Leadership: Time spent reflecting on how you work is time well spent


I started my career in the field of education, training and employment and working with young homeless people. Then, in 2003, I set up the London Work Based Learning Alliance, a membership organisation for learning and skills providers.

It is a network for those that deliver vocational learning, including apprenticeships and opportunities to young people experiencing barriers to learning or for whom the traditional academic route of study is not suitable.

Early last year, I realised I needed to shift from a mode of working that was constantly reactive and develop capacity for greater reflection and thinking time. So I applied to become a Fellow on the Clore Social Leadership programme. The application process demanded a level of self-reflection that in itself was insightful and developmental.

The diversity of those on the programme was a welcome surprise. Several have a background in working with and on behalf of children and young people. There are 16 of us in the 2011 cohort, with varied backgrounds and experiences. The programme has allowed us to share these in a way that pushes us to embody the mantra "know yourself, be yourself". This is a learning programme that demands personal honesty in the pursuit of stronger, defined values-based leadership.

Four months into the programme, being a Clore Social Fellow is an incredible learning experience. The programme is developed to stretch, challenge, support and define, and funded at a level to deliver and provide access to high-quality learning and development opportunities. Although it is early days - I complete the programme in December 2012 - it has already made a difference.

My desire to shift to a more reflective way of thinking and to develop the mindset for reflection has happened. Setting time away from a task-focused world has actually led to greater focus and concentration.

A while ago, I ran a project to train adults to work in delivering apprenticeships. At an award ceremony, a trainer spoke to the audience about a trainee in his late fifties who had waited all his life to achieve the equivalent of GCSEs. He had believed the "stupid" tag he'd been given at school - 40 years later, he overcame it. Imagine what a personalised learning programme would have meant to him as a young man.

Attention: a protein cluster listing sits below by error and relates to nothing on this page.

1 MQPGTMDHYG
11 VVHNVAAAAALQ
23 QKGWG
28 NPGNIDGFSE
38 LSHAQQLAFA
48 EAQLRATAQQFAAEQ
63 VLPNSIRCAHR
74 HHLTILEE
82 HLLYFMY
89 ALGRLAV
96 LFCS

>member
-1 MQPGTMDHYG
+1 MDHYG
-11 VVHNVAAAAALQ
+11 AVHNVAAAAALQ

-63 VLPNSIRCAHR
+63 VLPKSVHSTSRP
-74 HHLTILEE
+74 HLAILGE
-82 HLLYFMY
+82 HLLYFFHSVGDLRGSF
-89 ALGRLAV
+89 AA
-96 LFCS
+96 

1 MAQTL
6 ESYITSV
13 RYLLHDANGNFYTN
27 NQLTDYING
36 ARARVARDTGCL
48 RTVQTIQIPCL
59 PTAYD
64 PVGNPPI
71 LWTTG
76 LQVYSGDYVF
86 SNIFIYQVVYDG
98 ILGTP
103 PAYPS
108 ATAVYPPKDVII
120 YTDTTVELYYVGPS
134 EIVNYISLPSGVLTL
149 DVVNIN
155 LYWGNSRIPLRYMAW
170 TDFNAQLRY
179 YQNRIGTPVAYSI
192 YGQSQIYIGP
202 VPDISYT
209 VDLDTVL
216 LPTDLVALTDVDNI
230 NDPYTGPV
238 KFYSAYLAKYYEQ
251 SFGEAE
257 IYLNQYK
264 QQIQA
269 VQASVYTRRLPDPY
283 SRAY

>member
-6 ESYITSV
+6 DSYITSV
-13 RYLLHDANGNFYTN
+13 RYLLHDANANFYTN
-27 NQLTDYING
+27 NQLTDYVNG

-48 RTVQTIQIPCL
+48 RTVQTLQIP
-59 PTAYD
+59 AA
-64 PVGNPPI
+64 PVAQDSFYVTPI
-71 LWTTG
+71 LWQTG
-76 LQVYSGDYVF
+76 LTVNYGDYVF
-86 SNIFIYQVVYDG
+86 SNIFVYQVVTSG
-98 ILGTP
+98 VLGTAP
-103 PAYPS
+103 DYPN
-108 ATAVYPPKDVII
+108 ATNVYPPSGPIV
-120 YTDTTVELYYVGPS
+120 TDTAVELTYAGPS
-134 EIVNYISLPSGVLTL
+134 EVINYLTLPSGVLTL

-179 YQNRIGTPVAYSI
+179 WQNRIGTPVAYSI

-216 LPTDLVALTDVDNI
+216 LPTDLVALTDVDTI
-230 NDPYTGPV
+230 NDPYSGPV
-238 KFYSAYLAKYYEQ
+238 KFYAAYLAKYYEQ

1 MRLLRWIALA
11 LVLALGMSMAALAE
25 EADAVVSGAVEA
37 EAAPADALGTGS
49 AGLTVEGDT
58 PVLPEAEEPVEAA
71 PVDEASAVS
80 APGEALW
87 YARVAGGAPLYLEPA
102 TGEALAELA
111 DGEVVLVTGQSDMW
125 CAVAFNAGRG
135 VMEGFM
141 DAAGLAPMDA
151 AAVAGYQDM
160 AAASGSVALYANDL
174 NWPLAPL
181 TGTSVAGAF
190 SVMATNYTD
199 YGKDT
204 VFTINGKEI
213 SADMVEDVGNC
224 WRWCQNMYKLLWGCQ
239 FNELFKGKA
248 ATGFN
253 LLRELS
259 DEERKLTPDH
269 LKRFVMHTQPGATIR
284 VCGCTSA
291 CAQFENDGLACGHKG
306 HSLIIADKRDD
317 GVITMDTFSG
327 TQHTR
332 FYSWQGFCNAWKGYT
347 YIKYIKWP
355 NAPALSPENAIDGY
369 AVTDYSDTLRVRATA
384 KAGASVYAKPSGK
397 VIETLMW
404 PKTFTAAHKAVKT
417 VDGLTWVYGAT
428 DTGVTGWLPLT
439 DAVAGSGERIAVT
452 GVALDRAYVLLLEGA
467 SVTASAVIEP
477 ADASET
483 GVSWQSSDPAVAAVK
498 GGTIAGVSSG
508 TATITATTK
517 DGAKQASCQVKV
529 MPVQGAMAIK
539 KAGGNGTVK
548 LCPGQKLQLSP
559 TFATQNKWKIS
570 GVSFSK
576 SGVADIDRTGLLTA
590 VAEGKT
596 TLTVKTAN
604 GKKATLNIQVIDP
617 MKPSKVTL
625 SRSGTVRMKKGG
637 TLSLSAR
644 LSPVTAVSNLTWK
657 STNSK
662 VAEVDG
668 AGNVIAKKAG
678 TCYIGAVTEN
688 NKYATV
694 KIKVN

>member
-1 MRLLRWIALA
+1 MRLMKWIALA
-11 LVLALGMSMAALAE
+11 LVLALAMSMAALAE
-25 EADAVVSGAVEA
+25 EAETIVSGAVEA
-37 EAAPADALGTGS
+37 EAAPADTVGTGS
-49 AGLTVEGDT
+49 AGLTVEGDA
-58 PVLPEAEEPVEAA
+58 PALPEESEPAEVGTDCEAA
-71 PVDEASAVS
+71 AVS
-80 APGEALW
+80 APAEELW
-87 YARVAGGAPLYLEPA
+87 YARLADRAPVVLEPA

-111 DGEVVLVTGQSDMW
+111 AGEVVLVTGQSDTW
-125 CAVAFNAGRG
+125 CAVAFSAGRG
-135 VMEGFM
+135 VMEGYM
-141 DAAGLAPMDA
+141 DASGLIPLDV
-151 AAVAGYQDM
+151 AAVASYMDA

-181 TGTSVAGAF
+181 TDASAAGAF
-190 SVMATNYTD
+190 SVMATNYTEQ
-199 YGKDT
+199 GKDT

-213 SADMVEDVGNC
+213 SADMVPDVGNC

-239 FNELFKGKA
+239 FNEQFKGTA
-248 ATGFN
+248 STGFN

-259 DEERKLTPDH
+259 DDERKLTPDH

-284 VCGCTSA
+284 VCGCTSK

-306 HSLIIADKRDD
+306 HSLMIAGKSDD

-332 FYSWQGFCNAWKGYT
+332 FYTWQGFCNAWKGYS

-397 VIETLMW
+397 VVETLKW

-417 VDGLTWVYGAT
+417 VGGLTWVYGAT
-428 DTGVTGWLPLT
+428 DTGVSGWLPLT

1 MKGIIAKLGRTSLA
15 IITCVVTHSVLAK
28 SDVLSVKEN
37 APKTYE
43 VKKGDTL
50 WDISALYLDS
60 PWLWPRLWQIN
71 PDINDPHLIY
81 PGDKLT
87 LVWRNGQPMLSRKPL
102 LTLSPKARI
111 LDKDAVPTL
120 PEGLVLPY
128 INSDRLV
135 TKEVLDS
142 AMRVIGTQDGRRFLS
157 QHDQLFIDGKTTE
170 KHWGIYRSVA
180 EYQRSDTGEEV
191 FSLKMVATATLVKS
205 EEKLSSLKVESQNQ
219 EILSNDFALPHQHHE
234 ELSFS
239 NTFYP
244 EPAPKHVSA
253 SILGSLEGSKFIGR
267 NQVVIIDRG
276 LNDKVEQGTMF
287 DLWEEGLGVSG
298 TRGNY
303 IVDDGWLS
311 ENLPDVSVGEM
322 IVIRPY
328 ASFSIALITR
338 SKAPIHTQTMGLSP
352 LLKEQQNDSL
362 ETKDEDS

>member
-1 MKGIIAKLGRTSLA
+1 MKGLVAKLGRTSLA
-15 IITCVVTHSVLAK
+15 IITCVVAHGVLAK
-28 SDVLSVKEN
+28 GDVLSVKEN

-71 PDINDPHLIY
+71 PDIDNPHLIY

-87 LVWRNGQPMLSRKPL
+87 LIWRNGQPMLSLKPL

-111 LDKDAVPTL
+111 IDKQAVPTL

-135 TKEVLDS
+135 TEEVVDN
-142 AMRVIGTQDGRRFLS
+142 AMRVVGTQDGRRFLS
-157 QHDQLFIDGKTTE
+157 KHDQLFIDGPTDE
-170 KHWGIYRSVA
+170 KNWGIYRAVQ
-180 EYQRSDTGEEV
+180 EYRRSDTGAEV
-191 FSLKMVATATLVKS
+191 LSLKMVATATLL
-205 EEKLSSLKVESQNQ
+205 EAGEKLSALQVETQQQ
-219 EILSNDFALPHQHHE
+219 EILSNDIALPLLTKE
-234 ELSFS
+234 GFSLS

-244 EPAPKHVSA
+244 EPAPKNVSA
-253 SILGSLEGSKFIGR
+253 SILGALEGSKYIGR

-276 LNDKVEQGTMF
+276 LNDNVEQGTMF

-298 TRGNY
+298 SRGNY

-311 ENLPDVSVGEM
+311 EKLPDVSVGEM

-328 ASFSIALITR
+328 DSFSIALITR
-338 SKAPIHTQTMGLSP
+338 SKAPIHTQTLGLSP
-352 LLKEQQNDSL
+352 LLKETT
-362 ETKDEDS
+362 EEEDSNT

The world I work in, learning and skills, is at the sharp edge of societal change. It is clear that current norms, practices, partnerships and ways of doing things are up for discussion. The impact of recession and economic belt-tightening means that public funding is reduced, while need increases. The challenges for the third sector and those working in it are significant. I have started working on the practice-based research element of my fellowship, which will work with young people, charities and learning providers to finds ways in which young people can influence and shape the content and delivery of the learning and training they receive.

Through my fellowship, I have a fuller appreciation and connection with the power and impact of learning, and feel inspired and energised to make more real change happen for more young people.

Ali Kaye is director of the London Work Based Learning Alliance. She is due to complete her Clore fellowship in December 2012

HOW TO BECOME A CLORE SOCIAL FELLOW

- Core elements that all Fellows take: residential training weeks; practice-based research; a secondment; participation in an Action Learning Set with other fellows to meet regularly and support one another; coaching and mentoring; and a reflective learning log to evaluate the learning. Fellowships take place on a full-time one-year or part-time two-year basis

- Fellows are supported to source the most appropriate learning for themselves through feedback, coaching, one-to-ones with the Clore Social Leadership team, and the development of a personalised, leadership development plan. Fellows can put together a programme of one-off training sessions, experiential learning and longer periods of study at business schools, as well as being able to address developmental issues for individual leadership growth and capability

- Becoming a Clore Social Fellow is a commitment that goes beyond the immediate programme. Fellows are creating a leadership network based on an ethos and set of values that support development, innovation and creativity to effect social change. As long as a Fellow remains actively committed to social change, it is a Fellowship for life

- The programme is looking for its third cohort of Fellows.

The deadline for applications is 2 June. Visit www.cloresocialleadership.org.uk

CYP Now Digital membership

  • Policy and research analysis
  • Evidence-based case studies
  • Leadership advice
  • Legal updates
  • Local area spotlights

From £170 /year

Subscribe

CYP Now Magazine

  • Policy and research analysis
  • Evidence-based case studies
  • Leadership advice and interviews
  • Legal updates

From £136 /year

Subscribe